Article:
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MailSlurper 4.0 Released

Written by Adam Presley on 06/04/2014 at 09:40 PM

MailSlurper 4.0 has just been released. This update addresses some bugs in parsing attachments and date display. It also adds the ability to choose from one of the following storage engines:

  • SQlite
  • MySQL
  • Microsoft SQL Server

This enhancement is one of several planned to make MailSlurper not only useful to individuals developing locally, but also to development teams in shared environments. So go grab the latest from Github!

MailSlurper 4.0

Happy coding!

MailSlurper 3.5 Released

Written by Adam Presley on 06/02/2014 at 05:21 PM

I have just published a small but important update to MailSlurper. Previously mails with attachments would cause issues with the parser and would not display correctly in the administrator. This has been addressed. In fact you can now see that a mail has attachments and even view them! So go get the latest version 3.5 on Github. Happy coding!

Parsing Woes in MailSlurper

Written by Adam Presley on 05/29/2014 at 10:37 PM

Tonight as I was working a bug in MailSlurper I quickly came to the realization that my parsing routine sucks. The current version is passable for simple text emails or basic HTML emails. But the moment you add attachments or inline images it all goes downhill. The further I dove into this problem the more I also realized that RFC 2822, or Internet Message Format and MIME are also a little dated and weird.

Basically a mail is broken down into two major parts. The first part is headers. Headers are key/value pairs separated by a colon, each set separated by a carriage return and line feed (\r\n for you nerds out there). This describes what to expect, such as the subject of the message, the sender, recipients, and more. After that another set of \r\n indicates we are ready for the second half of the mail, which is called the body. This contains the content of your email message. It also houses an HTML version of your mail if you used fancy things like links and italics, and it will also have Base64 encoded data for each attachment in your email.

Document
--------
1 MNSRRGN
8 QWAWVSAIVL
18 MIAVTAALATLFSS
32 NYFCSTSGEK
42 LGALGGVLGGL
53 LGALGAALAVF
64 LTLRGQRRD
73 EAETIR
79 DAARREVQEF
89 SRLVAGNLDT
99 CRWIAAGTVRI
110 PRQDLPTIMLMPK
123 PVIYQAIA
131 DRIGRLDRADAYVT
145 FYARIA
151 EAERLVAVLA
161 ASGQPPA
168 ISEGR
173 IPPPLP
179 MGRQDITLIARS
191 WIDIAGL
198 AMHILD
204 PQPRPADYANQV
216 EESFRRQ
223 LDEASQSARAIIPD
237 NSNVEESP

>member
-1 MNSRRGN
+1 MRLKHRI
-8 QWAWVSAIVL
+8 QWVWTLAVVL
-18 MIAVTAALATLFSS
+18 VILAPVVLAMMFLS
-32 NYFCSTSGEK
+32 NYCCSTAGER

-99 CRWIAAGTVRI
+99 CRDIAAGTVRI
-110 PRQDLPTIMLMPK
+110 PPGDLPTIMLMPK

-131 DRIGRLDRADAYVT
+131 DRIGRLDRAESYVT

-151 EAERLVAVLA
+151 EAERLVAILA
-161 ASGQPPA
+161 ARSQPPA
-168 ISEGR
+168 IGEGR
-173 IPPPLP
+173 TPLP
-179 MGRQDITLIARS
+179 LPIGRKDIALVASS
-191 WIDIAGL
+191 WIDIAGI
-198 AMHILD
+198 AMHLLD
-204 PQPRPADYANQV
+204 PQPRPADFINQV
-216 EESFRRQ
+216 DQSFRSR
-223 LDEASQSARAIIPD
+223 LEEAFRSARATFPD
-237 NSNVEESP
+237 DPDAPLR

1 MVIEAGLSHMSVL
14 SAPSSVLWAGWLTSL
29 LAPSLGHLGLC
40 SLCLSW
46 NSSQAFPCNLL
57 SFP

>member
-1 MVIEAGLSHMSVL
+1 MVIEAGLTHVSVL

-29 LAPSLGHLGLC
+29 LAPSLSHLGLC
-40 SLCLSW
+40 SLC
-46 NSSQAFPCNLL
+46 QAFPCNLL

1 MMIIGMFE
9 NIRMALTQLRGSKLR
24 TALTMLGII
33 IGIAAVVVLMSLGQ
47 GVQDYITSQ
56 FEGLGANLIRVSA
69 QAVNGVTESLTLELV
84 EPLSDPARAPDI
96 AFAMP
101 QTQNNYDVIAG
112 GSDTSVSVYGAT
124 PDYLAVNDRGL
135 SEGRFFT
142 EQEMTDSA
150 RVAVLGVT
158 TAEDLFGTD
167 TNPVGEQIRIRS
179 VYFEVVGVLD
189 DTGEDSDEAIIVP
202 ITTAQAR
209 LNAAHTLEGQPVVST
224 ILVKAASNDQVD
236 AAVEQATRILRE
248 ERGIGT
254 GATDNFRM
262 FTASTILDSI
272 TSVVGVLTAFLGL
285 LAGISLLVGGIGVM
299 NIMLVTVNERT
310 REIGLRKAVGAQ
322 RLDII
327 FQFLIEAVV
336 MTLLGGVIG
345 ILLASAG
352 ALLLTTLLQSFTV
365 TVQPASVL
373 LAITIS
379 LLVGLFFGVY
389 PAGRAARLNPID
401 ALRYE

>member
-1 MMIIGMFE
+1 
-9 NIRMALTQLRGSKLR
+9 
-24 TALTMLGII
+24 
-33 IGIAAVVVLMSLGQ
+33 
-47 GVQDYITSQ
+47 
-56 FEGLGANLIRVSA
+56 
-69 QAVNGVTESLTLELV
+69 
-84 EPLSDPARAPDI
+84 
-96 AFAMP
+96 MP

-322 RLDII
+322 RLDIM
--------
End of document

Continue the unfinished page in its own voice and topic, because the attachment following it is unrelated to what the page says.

To separate the mail message from the attachments the MIME specification defines what is called a boundary. This is an identifier in a specific format that comes before each attachment or section of the body. In learning all this though I started to see some complexity creep in. When the email is multipart, or contain attachments or pretty body content (HTML), the boundary gets slapped in on the end of the Content-Disposition header. So if Content-Disposition had a value already, it now has a semicolon, then the boundary marker definition.

Attachments commit the same evil in their version of the Content-Disposition header by having the file name follow after a semicolon. The is unfortunate because it muddies up my header parsing piece. I now have to be on the lookout for specific headers having additional information, which changes how I need to parse the body. If there is no boundary marker then I don't have any attachments or HTML to pull out. If I do, then parsing headers for attachments I have to look at that SAME header name of Content-Disposition but look for a different key for the file name. Ick.